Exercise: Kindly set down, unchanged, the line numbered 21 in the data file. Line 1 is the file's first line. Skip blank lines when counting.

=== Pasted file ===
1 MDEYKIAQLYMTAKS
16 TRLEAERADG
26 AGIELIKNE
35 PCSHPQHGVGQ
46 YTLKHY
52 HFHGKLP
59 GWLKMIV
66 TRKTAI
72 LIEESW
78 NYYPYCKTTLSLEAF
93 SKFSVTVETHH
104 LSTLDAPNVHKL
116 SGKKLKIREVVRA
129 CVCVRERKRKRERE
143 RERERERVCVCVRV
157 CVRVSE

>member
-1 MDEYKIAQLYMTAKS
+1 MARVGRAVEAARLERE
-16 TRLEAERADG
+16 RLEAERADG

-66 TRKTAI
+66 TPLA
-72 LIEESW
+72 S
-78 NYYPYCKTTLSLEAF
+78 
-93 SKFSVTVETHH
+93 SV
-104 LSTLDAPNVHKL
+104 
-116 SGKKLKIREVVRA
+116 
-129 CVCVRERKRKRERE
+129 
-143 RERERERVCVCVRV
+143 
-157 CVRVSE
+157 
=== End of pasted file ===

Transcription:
+16 RLEAERADG